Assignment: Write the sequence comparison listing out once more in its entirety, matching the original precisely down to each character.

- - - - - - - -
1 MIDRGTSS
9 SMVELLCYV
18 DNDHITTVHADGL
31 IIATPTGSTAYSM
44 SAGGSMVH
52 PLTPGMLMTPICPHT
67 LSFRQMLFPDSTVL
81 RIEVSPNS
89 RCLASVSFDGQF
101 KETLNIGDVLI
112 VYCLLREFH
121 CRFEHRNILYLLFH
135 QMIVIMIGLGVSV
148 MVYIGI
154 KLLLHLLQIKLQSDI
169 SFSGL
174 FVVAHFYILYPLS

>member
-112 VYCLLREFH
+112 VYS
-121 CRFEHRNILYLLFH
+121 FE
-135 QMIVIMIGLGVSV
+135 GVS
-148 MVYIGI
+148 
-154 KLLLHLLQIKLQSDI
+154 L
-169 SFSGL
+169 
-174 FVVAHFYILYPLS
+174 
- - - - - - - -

1 MIDRGTSS
9 SMVELLCYV
18 DNDHITTVHADGL
31 IIATPTGSTAYSM
44 SAGGSMVH
52 PLTPGMLMTPICPHT
67 LSFRQMLFPDSTVL
81 RIEVSPNS
89 RCLASVSFDGQF
101 KETLNIGDVLI
112 VYCLLREFH
121 CRFEHRNILYLLFH
135 QMIVIMIGLGVSV
148 MVYIGI
154 KLLLHLLQIKLQSDI
169 SFSGL
174 FVVAHFYILYPLS

>member
-112 VYCLLREFH
+112 VYS
-121 CRFEHRNILYLLFH
+121 FE
-135 QMIVIMIGLGVSV
+135 GVS
-148 MVYIGI
+148 
-154 KLLLHLLQIKLQSDI
+154 L
-169 SFSGL
+169 
-174 FVVAHFYILYPLS
+174 